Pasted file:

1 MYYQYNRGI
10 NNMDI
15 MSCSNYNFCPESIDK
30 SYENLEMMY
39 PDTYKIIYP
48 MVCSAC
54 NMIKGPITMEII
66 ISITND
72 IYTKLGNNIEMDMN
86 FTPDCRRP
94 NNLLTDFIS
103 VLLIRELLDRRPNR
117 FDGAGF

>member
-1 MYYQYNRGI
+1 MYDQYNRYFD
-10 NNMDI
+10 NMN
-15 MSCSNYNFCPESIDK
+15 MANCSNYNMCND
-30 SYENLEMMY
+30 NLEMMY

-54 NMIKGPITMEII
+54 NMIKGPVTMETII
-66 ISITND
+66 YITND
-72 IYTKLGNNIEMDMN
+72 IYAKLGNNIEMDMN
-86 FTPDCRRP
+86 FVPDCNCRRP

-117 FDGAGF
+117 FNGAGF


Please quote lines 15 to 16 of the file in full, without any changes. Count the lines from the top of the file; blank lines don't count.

-1 MYYQYNRGI
+1 MYDQYNRYFD